Background: Defects in the development or activation of T cells result in immunodeficiency associated with severe infections early in life. T-cell activation requires Ca2+ influx through Ca2+-release activated Ca2+ (CRAC) channels encoded by the gene ORAI1.
Objective: Investigation of the genetic causes and the clinical phenotype of immunodeficiency in patients with impaired Ca2+ influx and CRAC channel function.
Methods: DNA sequence analysis for mutations in the genes ORAI1, ORAI2, ORAI3, and stromal interaction molecule (STIM) 1 and 2, as well as mRNA and protein expression analysis of ORAI1 in immunodeficient patients. Immunohistochemical analysis of ORAI1 tissue distribution in healthy human donors.
Results: We identified mutations in ORAI1 in patients from 2 unrelated families. One patient is homozygous for a frameshift nonsense mutation in ORAI1 (ORAI1-A88SfsX25), and a second patient is compound heterozygous for 2 missense mutations in ORAI1 (ORAI1-A103E/L194P). All 3 mutations abolish ORAI1 expression and impair Ca2+ influx and CRAC channel function. The clinical syndrome associated with ORAI1 deficiency is characterized by immunodeficiency with a defect in the function but not in the development of lymphocytes, congenital myopathy, and anhydrotic ectodermal dysplasia with a defect in dental enamel calcification. In contrast with the limited clinical phenotype, we found ORAI1 protein expression in a wide variety of cell types and organs.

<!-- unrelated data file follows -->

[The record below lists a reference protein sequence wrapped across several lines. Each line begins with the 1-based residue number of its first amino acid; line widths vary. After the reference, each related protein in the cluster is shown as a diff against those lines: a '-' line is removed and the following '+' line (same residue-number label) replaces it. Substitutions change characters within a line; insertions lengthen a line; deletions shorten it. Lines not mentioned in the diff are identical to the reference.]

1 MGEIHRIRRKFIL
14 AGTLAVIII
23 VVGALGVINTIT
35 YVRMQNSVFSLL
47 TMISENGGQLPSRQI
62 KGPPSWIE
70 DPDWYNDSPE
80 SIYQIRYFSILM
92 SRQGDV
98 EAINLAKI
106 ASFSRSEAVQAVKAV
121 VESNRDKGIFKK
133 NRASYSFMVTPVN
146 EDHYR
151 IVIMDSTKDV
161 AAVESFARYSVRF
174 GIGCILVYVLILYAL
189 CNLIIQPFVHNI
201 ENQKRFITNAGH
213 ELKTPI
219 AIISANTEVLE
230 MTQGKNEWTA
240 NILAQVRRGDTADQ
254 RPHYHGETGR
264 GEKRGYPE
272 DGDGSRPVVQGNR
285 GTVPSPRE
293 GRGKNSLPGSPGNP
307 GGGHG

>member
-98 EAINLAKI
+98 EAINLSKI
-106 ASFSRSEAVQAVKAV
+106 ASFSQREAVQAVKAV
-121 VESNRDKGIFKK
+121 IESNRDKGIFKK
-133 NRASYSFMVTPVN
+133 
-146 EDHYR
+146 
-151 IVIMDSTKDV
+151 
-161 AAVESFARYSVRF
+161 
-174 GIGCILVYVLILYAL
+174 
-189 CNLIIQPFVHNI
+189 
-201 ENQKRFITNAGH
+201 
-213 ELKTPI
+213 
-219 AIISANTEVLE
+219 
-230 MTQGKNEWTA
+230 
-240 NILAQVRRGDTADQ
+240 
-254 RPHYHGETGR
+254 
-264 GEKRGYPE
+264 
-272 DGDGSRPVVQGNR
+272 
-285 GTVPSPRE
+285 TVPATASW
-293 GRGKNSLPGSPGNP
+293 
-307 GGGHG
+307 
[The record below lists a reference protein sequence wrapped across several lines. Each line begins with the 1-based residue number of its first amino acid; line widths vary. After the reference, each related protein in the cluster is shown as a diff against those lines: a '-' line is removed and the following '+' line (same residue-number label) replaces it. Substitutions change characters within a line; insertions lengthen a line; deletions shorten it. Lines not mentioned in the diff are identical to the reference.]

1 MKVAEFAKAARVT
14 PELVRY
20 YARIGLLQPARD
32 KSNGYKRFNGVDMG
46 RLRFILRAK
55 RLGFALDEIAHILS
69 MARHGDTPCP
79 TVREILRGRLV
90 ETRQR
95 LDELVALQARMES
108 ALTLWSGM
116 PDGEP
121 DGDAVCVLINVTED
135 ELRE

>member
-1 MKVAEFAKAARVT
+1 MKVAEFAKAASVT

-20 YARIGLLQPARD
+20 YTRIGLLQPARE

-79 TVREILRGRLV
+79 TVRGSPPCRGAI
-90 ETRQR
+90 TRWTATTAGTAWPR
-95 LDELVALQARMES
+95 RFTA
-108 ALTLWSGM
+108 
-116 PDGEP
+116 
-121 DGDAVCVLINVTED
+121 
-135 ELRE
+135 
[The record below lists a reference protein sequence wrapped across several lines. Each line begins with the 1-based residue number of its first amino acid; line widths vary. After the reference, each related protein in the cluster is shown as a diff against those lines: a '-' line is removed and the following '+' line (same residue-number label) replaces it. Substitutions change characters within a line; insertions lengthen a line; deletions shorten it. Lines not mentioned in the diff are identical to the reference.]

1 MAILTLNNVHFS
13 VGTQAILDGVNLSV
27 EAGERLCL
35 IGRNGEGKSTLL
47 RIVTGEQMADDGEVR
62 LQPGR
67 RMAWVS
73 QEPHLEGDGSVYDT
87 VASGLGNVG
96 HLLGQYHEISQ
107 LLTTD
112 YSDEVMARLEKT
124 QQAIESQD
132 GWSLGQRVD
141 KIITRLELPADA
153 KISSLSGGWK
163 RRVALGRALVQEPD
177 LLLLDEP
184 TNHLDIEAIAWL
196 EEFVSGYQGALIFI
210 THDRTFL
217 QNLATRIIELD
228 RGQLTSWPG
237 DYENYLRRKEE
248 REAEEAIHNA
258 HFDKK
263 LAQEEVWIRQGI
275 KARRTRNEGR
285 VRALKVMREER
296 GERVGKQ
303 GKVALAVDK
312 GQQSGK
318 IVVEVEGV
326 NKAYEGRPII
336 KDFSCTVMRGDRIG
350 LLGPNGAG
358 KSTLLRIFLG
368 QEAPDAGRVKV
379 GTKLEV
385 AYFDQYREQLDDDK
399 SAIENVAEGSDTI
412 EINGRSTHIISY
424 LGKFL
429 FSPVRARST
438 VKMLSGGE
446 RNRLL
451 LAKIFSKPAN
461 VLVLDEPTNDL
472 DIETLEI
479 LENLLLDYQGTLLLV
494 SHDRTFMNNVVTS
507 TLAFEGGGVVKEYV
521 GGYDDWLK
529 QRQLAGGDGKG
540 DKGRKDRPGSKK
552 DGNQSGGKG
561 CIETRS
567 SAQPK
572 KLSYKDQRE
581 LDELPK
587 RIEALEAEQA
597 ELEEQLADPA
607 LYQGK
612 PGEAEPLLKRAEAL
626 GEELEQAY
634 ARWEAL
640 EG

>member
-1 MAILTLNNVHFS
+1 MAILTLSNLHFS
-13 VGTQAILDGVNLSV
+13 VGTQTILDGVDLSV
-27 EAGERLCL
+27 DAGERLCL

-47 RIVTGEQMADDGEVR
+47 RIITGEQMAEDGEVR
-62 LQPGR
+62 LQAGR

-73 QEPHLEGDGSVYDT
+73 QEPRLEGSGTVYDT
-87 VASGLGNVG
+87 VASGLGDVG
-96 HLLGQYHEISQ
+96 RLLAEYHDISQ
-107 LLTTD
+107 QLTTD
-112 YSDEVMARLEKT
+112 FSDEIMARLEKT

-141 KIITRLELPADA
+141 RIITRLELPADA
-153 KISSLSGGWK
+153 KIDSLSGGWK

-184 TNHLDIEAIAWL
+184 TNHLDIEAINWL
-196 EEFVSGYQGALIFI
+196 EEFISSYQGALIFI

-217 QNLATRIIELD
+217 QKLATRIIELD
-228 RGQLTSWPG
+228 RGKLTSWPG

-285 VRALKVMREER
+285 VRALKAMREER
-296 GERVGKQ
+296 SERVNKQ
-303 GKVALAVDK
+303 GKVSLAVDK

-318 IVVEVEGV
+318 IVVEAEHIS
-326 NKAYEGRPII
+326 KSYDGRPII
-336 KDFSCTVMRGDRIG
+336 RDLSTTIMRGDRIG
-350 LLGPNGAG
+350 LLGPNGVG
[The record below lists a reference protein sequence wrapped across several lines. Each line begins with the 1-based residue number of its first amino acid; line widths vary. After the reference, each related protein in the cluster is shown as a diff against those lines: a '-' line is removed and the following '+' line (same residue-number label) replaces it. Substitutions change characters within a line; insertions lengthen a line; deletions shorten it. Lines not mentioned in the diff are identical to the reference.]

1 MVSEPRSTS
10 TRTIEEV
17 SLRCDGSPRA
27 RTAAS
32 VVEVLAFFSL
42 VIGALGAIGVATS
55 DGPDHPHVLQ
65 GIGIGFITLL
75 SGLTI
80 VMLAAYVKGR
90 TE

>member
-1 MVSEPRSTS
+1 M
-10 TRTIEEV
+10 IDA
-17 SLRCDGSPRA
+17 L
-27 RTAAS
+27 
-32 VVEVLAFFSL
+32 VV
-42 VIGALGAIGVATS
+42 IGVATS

Conclusion: Ca2+ influx through ORAI1 is crucial for lymphocyte function in vivo. Despite almost ubiquitous ORAI1 expression, the channel has a nonredundant role in only a few cell types judging from the limited clinical phenotype in ORAI1-deficient patients.